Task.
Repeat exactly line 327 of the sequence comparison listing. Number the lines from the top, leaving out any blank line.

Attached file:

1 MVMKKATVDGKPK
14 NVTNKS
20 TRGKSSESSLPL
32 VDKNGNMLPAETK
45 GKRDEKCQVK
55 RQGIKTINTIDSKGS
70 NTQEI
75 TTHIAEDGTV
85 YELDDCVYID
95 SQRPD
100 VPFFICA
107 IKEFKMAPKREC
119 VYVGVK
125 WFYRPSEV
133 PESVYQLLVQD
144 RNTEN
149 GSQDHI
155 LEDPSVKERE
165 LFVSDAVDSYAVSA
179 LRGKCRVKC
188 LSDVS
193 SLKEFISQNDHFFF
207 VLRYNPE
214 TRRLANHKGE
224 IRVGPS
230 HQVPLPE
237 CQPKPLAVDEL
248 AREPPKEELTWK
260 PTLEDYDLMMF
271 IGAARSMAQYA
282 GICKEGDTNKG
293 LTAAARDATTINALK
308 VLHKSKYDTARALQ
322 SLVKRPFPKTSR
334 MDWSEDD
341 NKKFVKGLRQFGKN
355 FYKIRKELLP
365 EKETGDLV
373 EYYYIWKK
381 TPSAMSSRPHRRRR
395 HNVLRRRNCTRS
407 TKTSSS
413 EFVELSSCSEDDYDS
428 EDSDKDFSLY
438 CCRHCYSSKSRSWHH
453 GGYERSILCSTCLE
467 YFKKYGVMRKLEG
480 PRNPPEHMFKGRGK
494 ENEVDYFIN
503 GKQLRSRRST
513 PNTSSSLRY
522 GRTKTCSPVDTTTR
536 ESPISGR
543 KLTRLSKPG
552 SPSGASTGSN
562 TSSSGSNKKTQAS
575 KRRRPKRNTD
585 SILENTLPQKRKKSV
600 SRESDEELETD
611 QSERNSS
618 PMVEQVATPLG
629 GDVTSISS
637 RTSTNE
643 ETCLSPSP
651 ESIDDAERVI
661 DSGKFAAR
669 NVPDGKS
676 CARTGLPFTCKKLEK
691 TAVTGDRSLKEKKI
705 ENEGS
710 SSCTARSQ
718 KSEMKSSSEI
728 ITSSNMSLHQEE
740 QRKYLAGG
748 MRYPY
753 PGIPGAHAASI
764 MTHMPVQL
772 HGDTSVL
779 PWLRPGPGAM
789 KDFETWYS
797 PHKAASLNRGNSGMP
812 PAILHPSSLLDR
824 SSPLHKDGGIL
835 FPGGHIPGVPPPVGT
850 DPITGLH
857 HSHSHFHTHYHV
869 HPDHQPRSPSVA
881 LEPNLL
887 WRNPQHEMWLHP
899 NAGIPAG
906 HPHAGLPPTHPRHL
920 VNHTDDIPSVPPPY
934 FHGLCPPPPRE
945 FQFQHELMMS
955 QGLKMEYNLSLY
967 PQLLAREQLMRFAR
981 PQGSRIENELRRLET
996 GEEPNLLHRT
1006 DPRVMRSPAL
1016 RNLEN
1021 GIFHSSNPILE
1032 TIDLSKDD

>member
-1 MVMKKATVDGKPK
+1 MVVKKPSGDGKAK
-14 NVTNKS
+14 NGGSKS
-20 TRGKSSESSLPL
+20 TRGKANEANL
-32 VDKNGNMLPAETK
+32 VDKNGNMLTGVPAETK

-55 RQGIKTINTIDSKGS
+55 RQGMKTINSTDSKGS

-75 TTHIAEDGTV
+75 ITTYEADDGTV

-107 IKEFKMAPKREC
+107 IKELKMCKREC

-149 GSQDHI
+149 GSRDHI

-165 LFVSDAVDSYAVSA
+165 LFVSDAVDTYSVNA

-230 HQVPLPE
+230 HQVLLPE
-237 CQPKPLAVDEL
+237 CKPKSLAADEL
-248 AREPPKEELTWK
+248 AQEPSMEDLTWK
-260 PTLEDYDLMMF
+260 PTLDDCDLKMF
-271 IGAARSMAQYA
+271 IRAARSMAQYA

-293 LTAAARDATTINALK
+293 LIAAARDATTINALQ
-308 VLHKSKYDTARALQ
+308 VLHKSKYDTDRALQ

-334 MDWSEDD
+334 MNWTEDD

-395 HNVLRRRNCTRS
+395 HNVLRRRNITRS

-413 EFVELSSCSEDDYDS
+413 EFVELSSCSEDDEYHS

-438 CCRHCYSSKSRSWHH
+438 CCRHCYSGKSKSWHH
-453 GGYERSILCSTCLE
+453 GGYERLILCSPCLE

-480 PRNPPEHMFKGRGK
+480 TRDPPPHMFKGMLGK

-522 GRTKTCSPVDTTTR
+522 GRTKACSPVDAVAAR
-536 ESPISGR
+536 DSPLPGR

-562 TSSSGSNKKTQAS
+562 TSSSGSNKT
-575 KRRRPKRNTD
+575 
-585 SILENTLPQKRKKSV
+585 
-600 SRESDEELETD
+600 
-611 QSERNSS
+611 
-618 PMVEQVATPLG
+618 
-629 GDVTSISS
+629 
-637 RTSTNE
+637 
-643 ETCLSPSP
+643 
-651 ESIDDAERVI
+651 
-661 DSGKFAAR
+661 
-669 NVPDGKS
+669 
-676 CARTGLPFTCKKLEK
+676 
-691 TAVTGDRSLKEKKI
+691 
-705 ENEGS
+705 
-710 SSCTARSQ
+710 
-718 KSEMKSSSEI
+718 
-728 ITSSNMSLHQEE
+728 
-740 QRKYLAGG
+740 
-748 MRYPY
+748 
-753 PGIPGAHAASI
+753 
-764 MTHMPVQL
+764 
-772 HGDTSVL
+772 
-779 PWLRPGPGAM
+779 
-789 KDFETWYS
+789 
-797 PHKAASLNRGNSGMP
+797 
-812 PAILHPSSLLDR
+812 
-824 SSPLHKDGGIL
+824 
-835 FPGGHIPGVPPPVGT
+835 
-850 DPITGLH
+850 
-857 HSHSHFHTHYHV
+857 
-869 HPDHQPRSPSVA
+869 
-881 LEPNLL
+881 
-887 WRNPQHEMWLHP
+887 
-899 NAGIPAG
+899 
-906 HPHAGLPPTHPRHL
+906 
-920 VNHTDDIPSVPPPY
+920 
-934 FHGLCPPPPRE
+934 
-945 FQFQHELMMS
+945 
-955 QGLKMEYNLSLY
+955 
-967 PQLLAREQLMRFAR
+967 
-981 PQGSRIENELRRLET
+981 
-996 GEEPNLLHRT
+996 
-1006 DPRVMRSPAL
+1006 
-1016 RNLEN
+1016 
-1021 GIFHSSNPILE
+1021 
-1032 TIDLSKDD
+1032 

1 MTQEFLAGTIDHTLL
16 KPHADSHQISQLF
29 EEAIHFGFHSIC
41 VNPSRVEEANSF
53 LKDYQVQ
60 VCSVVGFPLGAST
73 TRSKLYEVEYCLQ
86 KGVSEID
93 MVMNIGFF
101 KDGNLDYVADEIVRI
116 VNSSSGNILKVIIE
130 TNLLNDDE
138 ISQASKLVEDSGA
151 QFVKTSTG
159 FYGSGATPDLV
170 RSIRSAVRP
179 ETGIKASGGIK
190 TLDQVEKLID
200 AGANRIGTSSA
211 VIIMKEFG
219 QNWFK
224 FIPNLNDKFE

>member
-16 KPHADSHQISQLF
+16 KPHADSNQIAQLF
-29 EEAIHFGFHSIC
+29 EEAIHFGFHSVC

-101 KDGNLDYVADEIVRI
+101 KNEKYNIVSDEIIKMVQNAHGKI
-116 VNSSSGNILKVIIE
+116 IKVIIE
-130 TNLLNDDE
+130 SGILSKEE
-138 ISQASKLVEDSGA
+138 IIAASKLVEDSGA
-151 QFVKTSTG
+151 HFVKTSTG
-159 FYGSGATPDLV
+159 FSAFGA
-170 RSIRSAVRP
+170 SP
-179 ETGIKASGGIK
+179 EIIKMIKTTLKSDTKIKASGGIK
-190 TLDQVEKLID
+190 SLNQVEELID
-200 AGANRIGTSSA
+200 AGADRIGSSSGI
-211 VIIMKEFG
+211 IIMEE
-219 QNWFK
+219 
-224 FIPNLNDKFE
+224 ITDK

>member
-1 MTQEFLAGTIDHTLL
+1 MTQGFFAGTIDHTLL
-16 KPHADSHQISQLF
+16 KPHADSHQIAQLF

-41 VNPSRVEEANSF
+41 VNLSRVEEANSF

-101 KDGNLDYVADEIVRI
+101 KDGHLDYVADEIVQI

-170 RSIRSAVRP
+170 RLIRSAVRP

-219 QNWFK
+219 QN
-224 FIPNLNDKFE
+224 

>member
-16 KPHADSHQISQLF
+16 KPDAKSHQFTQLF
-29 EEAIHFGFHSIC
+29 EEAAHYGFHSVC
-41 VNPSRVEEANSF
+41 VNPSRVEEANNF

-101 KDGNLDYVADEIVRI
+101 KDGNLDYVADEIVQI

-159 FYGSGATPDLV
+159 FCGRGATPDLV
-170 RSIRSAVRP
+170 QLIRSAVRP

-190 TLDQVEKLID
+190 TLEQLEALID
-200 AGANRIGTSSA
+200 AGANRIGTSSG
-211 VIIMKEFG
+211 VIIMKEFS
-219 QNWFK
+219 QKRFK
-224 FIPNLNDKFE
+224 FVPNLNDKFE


-190 TLDQVEKLID